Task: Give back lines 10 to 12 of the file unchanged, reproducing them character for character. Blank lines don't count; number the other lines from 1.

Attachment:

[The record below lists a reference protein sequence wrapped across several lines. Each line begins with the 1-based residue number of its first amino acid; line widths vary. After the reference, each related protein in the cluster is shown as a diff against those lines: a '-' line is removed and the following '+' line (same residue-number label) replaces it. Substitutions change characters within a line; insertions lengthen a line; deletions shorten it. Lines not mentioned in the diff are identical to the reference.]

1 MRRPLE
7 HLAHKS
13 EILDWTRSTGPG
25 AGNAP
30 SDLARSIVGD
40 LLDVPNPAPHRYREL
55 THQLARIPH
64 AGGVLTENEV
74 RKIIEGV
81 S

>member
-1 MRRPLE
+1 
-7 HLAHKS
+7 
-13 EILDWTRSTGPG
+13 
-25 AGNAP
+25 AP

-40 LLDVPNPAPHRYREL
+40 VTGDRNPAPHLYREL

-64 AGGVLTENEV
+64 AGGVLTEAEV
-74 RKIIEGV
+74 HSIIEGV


74 RKIIEGV
81 S

>member